After MoVe and PaVe assessment, the results of the 2 are compared.  Points are selected along the most significant plane.  Typically several points (perhaps 3-5) are treated in each session.  While the majority of these points will come from the most significant plane, a point or two from the antagonist sequence is also treated, and any relevant CF points can be treated as well.  The ultimate goal is balance of the fascial system which is designed to reduce altered stress and strain on joints, reduce symptoms, and improve fascial proprioception contributing to faulty movements.

Intro to Stecco’s Fascial manipulation (youtube video 1min 39sec)
Antonio Stecco – Shoulder Tx (FM Assessment & Treatment with Antonio & Carla 12min 31sec)
Interview with Drs. Warren Hammer & Antonio Stecco
(6min 49sec)

An incomplete technique:

Despite the many significant connections, the incorporation of movement patterns analysis in evaluation, and the authenticity of a system that requires test and retest improvement within the same visit (like McKenzie or the Clinical Audit Process), Fascial Manipulation© is an incomplete system.  I say this not to detract from the exceptional work of the Stecco family, or to lessen the value Dr. Warren Hammer added by bringing this work to the U.S., but to acknowledge that for many with soft tissue dysfunction FM can serve as a starting point, but not an end point.

Concepts significantly lacking from FM include movement pattern training and failure tolerance.  There is an interplay or overlap of these 2 concepts, as you will see below.  Research has shown presence of proprioceptors within fascia and it is hypothesized that this plays a significant feedback role in controlling and coordinating movements and I believe it does.  However, we fail to acknowledge that movement patterns come in 2 forms; inborn pure patterns and those developed from habit and repetition.  Despite removal of densifications in fascia and associated improvement proprioceptive feedback the system does not retrain faulty movement patterns, which are programmed in the CNS, nor does it reactivate the natural inborn movement patterns (see DNS for how this can be done).  Allowing someone to continue operating with faulty mechanics will lead to accumulation of stress/strain, eventual crossing of a tissue’s failure tolerance, and then reinjury.  Without addressing this component FM is in my opinion an incomplete system.  Further, we know that failure tolerance can be increased through appropriately loading of tissue (see Stuart McGill’s work or research on eccentric loading of tendons).  Proper levels of strain can increase tissue strength and resilience which alters failure tolerance.  Failure to address this component in a previously injured tissue also detracts from the outcomes of FM treatment.  A final note on tissue tolerance; incorporation of microbreaks during prolonged or repetitive activities have been shown to have significant impact on how quickly a tissue reaches its failure point.  Instruction and education in this principle would also be a nice addition during a course of FM treatment.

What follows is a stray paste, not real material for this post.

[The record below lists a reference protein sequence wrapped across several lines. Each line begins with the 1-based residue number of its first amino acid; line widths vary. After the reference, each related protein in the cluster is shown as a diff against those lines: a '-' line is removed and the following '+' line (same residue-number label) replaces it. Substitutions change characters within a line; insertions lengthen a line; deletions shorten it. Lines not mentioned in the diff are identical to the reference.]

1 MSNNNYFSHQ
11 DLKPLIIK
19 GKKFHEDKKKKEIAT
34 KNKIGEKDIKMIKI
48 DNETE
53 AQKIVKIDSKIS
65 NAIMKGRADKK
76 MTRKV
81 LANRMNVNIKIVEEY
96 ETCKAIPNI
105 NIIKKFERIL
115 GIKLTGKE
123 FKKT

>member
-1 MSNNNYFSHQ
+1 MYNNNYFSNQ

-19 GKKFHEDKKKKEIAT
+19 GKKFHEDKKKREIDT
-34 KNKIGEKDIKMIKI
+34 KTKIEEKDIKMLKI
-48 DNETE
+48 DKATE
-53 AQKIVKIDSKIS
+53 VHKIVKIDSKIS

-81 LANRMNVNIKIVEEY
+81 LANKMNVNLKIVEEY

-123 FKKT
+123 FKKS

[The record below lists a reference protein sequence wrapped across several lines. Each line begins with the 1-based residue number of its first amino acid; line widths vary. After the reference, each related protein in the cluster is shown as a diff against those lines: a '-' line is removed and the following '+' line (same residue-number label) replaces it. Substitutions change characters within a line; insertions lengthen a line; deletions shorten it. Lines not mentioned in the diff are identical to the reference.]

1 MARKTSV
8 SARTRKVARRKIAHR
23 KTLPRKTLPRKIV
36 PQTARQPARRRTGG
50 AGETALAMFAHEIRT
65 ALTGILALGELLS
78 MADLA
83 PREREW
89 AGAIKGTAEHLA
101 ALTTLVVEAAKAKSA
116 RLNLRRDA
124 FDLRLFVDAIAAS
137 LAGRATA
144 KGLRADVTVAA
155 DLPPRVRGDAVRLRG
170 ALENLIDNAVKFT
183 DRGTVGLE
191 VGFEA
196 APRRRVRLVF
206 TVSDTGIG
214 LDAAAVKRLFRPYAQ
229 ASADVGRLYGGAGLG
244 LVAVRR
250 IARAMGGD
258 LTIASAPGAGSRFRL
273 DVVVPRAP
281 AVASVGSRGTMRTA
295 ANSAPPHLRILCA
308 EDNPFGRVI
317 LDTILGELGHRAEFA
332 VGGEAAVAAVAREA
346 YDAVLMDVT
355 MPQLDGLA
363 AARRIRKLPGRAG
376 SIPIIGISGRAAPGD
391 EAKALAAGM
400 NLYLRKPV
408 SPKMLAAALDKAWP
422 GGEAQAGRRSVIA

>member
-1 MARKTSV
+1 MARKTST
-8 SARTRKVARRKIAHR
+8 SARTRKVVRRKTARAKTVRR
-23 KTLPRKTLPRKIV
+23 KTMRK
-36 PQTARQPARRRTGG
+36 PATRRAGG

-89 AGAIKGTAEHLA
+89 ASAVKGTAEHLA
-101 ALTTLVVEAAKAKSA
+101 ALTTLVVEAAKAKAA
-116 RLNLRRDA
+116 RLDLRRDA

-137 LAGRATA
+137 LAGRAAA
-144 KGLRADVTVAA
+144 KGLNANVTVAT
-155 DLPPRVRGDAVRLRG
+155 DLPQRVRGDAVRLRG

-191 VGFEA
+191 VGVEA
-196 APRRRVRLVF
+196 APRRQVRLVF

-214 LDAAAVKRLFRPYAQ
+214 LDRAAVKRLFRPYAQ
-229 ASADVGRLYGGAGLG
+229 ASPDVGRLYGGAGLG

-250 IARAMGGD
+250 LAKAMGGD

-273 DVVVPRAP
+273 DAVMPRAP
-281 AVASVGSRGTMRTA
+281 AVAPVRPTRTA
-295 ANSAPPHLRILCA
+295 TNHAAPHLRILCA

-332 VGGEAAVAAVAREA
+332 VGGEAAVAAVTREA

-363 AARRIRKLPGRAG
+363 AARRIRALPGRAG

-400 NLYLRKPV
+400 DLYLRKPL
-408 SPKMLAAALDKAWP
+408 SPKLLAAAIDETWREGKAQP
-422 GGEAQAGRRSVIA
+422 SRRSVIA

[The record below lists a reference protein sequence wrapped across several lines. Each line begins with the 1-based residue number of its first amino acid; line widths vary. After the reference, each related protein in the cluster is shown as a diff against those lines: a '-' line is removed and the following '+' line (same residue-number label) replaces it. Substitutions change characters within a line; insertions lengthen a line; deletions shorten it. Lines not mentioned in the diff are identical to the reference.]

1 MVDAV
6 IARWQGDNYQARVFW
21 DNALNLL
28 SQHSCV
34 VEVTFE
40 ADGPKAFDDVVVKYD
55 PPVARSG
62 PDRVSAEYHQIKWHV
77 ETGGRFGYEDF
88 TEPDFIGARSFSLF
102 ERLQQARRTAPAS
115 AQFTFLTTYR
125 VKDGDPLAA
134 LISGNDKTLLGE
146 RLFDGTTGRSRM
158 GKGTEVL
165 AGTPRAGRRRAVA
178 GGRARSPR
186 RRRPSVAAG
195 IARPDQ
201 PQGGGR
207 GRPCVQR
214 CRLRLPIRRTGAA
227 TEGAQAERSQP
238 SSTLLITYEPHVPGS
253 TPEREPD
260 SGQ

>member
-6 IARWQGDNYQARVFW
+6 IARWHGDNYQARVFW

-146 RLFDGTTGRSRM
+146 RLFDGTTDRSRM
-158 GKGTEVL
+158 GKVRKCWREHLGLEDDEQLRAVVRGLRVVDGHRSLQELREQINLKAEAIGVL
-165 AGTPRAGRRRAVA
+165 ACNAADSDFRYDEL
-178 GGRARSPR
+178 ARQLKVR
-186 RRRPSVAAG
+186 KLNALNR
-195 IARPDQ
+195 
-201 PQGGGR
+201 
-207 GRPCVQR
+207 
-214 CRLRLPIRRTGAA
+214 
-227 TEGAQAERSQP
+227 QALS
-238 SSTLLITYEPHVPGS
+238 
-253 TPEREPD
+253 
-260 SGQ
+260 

For those looking for ways to teach/train appropriate functional movement patterns, to appropriately engage stabilizing musculature, and for patient review of microbreaks you may wish to check out, www.myrehabexercise.comIn addition to instruction, this site can help reduce the time and effort needed to reinforce your Fascial Manipulation in Dallas with Antonio & Warrenin-session training with proper home instruction for your patients.  (I had the opportunity to spend some time with the sites creator, Dr. Phillip Snell, during breaks at the Fascial Manipulation 2 seminar, and believe he and I see eye to eye on the addition of these principles to the FM technique.)

To reinforce the concepts above, I present the following analogy. Imagine playing soccer on a field atop a hill.  Now let’s imagine that the field shrinks to the size of a basketball court, or indoor soccer pitch if you prefer, or perhaps even smaller.  Imagine the challenge of keeping the ball on top of the field and keeping the game going.  In FM we are thinking of balancing forward movement (an) with backward movement (re) as well as lateral movement (la) with medial movement (me).  The same is true in the oblique directions (ir, ex).  If we balance our movements with each plane, like kicking the soccer ball around our small field, it will remain atop the hill and we can continue to play and enjoy our game.  When the balance is disrupted, for example too many kicks to one side, the game stops as the ball rolls down the hill.  The stoppage of our game would be similar to crossing a tissues failure tolerance or suffering an injury.  With FM treatment we can restore balance and get the ball back into the middle of the field, but what prevents this from occurring again?  (Remember we’re playing on a small field.)  Teaching movement pattern training would be analogous to teaching the players of this soccer game better ball control (they are less likely to have uncontrolled forces or unexpected vectors on their kicks) and the ball will likely stay atop the hill.  Therapeutic exercise (such as stability training or eccentric loading) can increase the failure tolerance of tissues, this would be analogous to taking our small field and expanding it back to the dimensions of a standard field (allowing more margin for error and greater forces within the game).  By doing either of these we increase the likelihood that the game continues. To review my obscure analogy, the goal of FM is to balance tissue tension, like trying to keep our ball in the center of the field.  This technique is well-developed, with emerging research, and clinically applicable concepts.  However, trying to keep our ball in the center of the field, without giving significant consideration to training ball control, and ignoring the fact that the field size could be increased, creates a situation where recurrence/reinjury is more likely.

 For more information on learning Fascial Manipulation©